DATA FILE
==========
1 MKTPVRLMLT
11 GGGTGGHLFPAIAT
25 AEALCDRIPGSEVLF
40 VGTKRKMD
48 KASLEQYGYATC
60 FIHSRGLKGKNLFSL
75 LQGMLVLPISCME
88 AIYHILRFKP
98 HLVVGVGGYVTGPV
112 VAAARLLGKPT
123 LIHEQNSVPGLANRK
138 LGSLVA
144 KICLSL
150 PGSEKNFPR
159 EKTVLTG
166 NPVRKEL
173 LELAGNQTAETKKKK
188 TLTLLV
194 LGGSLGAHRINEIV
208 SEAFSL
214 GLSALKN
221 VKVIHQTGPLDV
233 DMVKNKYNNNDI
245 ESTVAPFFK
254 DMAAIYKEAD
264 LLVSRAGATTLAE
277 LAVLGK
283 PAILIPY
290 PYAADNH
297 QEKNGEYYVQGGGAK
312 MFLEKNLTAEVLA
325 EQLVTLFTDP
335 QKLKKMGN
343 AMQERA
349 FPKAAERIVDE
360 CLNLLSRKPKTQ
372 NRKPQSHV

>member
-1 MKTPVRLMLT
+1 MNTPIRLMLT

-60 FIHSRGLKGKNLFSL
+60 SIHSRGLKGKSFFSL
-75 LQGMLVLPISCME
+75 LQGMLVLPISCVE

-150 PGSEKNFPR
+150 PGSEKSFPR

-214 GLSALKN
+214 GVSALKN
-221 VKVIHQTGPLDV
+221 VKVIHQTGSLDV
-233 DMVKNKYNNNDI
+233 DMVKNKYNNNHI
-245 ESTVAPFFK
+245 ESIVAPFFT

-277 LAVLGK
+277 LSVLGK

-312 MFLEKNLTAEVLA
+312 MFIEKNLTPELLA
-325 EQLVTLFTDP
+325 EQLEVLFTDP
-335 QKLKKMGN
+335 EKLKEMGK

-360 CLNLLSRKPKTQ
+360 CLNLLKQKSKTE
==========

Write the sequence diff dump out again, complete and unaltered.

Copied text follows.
1 MKTPVRLMLT
11 GGGTGGHLFPAIAT
25 AEALCDRIPGSEVLF
40 VGTKRKMD
48 KASLEQYGYATC
60 FIHSRGLKGKNLFSL
75 LQGMLVLPISCME
88 AIYHILRFKP
98 HLVVGVGGYVTGPV
112 VAAARLLGKPT
123 LIHEQNSVPGLANRK
138 LGSLVA
144 KICLSL
150 PGSEKNFPR
159 EKTVLTG
166 NPVRKEL
173 LELAGNQTAETKKKK
188 TLTLLV
194 LGGSLGAHRINEIV
208 SEAFSL
214 GLSALKN
221 VKVIHQTGPLDV
233 DMVKNKYNNNDI
245 ESTVAPFFK
254 DMAAIYKEAD
264 LLVSRAGATTLAE
277 LAVLGK
283 PAILIPY
290 PYAADNH
297 QEKNGEYYVQGGGAK
312 MFLEKNLTAEVLA
325 EQLVTLFTDP
335 QKLKKMGN
343 AMQERA
349 FPKAAERIVDE
360 CLNLLSRKPKTQ
372 NRKPQSHV

>member
-1 MKTPVRLMLT
+1 MNTPIRLMLT

-60 FIHSRGLKGKNLFSL
+60 SIHSRGLKGKSFFSL
-75 LQGMLVLPISCME
+75 LQGMLVLPISCVE

-150 PGSEKNFPR
+150 PGSEKSFPR

-214 GLSALKN
+214 GVSALKN
-221 VKVIHQTGPLDV
+221 VKVIHQTGSLDV
-233 DMVKNKYNNNDI
+233 DMVKNKYNNNHI
-245 ESTVAPFFK
+245 ESIVAPFFT

-277 LAVLGK
+277 LSVLGK

-312 MFLEKNLTAEVLA
+312 MFIEKNLTPELLA
-325 EQLVTLFTDP
+325 EQLEVLFTDP
-335 QKLKKMGN
+335 EKLKEMGK

-360 CLNLLSRKPKTQ
+360 CLNLLKQKSKTE